Impact of an algae feed supplement administration on the carriage of virulent Escherichia coli ESBL producing in post-weaned piglets

Research Article - (2023) Volume 17, Issue 3

KONE Tadiogo Naty Amine1*, GOLY Kouassi Roselin Cyrille2, BENIE Comoé Koffi Donatien3, KOFFI Ahua René4, OUATTARA Yakoura Karidja1,5, KOUADIO GUESSENND Nathalie6 and DADIE Adjéhi1
*Correspondence: KONE Tadiogo Naty Amine, Department of Food Science and Technology, Nangui Abrogoua University, Abidjan, Cote D'Ivoire, Email:
1Department of Food Science and Technology, Nangui Abrogoua University, Abidjan, Cote D'Ivoire
2Department of Science and Technology, Alassane Ouattara University, Bouaké, Cote D'Ivoire
3Department of Biosciences, Université Félix Houphouët-Boigny, Abidjan, Cote D'Ivoire
4Department of Research and Ecology, Nangui Abrogoua University, Abidjan, Cote D'Ivoire
5Department of Mycology, Pasteur Institute of Côte d Ivoire, Abidjan, Cote D'Ivoire
6Department of Bacteriology-Virology, Pasteur Institute of Côte d Ivoire, Abidjan, Cote D'Ivoire

Received: 16-Jun-2023, Manuscript No. AJMR-23-102933 ; Editor assigned: 20-Jun-2023, Pre QC No. AJMR-23-102933 (PQ); Reviewed: 05-Jul-2023, QC No. AJMR-23-102933; Revised: 12-Jul-2023, Manuscript No. AJMR-23-102933 (R); Published: 20-Jul-2023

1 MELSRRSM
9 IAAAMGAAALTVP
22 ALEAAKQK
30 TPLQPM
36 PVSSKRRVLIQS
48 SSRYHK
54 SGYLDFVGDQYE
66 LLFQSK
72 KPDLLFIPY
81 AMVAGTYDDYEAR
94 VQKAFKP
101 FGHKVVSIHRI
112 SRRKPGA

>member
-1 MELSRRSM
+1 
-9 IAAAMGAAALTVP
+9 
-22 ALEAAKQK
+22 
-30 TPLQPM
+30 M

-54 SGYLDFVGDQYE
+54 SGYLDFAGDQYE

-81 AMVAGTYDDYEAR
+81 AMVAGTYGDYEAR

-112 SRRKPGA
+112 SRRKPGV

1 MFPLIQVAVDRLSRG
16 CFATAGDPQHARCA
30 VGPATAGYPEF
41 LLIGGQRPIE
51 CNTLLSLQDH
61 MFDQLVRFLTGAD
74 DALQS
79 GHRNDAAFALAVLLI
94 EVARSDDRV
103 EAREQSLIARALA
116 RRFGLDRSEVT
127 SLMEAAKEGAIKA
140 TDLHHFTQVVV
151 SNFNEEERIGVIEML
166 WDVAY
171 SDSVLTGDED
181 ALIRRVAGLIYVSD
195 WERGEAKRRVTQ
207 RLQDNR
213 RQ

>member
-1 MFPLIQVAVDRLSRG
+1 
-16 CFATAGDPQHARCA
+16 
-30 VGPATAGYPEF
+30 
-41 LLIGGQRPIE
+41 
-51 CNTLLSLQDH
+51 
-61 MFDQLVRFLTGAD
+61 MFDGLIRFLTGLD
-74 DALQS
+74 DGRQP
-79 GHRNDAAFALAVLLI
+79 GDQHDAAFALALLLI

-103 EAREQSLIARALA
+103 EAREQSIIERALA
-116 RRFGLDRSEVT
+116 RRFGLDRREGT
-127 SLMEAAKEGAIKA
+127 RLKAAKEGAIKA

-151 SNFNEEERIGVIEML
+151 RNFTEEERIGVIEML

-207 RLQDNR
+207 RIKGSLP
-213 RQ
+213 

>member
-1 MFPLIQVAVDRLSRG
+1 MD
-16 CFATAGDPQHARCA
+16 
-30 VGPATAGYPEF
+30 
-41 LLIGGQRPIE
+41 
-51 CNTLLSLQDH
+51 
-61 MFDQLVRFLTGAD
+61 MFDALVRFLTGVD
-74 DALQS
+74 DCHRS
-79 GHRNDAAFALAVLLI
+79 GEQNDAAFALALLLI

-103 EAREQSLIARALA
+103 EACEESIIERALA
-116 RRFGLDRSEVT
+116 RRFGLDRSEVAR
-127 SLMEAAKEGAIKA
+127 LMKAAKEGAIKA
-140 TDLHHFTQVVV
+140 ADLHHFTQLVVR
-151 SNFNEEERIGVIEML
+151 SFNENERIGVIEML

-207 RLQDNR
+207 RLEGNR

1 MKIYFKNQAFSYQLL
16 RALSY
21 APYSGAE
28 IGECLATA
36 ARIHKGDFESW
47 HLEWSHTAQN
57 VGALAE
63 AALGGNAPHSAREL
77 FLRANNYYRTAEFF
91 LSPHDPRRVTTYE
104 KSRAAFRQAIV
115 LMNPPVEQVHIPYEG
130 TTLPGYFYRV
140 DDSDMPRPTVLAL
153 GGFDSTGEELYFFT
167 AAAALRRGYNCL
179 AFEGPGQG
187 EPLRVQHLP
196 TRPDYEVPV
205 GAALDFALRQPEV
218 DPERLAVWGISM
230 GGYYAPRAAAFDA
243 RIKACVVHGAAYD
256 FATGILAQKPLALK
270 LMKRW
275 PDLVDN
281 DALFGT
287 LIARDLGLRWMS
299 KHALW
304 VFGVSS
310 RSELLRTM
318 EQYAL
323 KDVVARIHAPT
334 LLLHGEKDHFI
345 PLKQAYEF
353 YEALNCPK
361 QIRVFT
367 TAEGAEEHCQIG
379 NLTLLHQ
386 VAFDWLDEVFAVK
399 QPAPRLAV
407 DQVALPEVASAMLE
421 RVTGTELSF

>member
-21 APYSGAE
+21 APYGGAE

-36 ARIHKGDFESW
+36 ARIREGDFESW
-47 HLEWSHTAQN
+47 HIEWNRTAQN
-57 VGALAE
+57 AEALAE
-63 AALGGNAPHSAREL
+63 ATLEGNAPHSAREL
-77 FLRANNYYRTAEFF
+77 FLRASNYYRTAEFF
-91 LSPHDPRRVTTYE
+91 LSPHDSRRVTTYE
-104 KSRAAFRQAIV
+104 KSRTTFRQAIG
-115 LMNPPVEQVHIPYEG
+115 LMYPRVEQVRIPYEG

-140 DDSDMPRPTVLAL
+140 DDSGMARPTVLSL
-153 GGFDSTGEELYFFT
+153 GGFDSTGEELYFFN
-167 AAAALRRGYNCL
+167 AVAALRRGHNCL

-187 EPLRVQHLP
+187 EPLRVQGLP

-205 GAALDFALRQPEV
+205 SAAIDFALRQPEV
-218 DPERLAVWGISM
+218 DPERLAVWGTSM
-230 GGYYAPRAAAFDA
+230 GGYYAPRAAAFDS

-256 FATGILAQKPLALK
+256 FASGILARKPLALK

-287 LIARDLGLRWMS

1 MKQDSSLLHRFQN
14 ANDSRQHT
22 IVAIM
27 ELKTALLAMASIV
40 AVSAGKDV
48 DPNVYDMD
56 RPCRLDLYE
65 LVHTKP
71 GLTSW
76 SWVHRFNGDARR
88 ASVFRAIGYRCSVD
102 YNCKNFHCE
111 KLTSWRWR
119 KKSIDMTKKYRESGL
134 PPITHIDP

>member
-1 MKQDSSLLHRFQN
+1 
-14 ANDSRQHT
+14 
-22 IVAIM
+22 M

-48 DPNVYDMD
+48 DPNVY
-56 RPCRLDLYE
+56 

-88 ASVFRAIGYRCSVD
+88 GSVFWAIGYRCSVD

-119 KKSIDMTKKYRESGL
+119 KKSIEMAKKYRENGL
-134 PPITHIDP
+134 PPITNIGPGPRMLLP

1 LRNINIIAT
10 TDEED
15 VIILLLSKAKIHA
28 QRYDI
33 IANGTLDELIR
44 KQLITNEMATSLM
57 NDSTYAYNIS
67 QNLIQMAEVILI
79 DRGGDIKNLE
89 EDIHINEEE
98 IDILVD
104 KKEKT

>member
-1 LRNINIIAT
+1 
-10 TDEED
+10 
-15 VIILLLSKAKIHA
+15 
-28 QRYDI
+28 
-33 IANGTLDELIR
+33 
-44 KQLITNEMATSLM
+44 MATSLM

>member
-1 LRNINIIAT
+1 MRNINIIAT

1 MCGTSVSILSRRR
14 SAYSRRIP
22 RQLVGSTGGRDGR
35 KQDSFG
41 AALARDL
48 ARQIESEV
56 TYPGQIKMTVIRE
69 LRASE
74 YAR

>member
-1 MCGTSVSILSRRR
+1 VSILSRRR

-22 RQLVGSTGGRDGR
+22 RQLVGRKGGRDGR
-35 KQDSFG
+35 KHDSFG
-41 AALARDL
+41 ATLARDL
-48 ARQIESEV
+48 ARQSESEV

This study aimed to determine the impact of a feed supplement administration on E. coli virulent strains in piglets. A breeding of four batches of two piglets was carried out. Batch A served as controls and batches B, C and D were administered respectively with Algo-Bio®, tetracycline and penicillin-streptomycin combination therapy. E. coli strains were isolated from faeces on Mac Conkey medium, and identify them. Antibiotic susceptibility test was performed using disk diffusion method on Müller-Hinton agar, and then virulence genes were determined by PCR. Antibiotic susceptibility test revealed 58 E.coli ESBL-producing strains. Serotyping of these strains showed O128 (36.2%), O111 (20.6%), O119 (18.9%), O124 (15.5%) and O125 (8.6%). The prevalence of strains harboring eaeA, Stx2, st and lt genes increased in control piglets from D0 to D4. The strains prevalence hosting eaeA, st and lt genes increased from 50%, 75% and 100% respectively on D0 to 0 on D4. The percentages of strains harboring the eaeA, Stx2 and lt genes decreased from 75% to 46.6%, from 50% to 40%, from 75% to 53.3% respectively in piglets treated with tetracycline. Algo-Bio® administration decreased virulent strains in piglet microbiota. This supplement could promote better control of antibiotic resistance risks in pig farming.


Escherichia coli, Piglets, Resistance, Virulence gene, Algo-Bio®